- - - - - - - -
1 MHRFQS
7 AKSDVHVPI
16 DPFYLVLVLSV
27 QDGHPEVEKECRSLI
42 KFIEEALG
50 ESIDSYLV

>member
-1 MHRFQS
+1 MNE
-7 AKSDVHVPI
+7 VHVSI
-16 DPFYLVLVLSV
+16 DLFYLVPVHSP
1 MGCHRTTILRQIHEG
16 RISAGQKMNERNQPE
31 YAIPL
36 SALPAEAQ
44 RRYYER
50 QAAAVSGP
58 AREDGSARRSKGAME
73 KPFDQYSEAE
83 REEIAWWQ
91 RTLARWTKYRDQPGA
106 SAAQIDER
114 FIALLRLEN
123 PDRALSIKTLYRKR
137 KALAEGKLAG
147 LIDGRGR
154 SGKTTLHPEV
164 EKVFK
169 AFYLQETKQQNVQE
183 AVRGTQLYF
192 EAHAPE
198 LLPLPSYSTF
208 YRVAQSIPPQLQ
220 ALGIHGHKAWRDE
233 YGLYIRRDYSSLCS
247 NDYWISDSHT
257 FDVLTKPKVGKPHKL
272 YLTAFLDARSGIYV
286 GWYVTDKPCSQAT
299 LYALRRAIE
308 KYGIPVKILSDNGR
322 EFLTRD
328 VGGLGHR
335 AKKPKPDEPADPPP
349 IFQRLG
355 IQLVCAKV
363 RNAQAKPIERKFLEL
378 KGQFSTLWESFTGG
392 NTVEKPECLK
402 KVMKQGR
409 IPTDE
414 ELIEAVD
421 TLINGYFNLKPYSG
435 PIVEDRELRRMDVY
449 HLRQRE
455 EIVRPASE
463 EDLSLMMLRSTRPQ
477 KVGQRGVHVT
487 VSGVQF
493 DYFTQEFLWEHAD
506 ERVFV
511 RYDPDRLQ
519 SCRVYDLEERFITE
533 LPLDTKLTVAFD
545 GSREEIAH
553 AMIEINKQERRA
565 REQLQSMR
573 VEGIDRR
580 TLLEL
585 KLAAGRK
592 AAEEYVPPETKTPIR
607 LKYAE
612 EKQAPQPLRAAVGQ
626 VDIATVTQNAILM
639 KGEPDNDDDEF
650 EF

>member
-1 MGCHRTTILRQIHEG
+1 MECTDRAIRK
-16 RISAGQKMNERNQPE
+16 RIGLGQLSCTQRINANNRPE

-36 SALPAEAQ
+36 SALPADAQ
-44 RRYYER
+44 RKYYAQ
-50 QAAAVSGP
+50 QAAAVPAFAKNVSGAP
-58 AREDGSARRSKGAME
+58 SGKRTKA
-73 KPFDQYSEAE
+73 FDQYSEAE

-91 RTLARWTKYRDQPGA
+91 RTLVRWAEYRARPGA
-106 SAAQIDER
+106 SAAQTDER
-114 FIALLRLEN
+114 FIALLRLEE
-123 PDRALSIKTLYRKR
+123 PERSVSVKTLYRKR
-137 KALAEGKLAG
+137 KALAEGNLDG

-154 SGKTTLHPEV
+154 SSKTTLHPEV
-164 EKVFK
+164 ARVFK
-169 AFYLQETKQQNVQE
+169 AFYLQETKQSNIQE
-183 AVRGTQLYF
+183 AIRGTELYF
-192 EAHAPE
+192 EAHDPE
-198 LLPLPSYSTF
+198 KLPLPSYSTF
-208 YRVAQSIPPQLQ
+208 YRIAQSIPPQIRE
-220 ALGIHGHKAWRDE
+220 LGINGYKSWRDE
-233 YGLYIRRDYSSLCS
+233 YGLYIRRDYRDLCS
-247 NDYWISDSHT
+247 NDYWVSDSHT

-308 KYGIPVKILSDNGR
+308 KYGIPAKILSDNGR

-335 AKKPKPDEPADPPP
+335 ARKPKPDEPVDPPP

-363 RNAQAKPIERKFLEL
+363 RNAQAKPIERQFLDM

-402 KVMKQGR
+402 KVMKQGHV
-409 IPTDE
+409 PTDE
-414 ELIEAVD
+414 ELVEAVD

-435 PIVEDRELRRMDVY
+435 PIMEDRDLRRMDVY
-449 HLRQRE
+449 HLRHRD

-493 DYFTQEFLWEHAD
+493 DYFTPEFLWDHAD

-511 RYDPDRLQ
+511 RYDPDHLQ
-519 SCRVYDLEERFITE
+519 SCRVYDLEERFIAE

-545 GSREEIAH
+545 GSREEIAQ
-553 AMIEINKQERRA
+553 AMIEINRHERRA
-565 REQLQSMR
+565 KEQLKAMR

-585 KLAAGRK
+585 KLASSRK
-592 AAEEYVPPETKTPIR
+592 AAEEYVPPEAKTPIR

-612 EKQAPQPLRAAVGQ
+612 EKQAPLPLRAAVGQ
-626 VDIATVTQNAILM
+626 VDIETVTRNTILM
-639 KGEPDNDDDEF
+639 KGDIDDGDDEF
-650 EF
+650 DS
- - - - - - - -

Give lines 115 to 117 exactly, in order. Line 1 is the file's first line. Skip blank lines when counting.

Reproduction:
+198 KLPLPSYSTF
-208 YRVAQSIPPQLQ
+208 YRIAQSIPPQIRE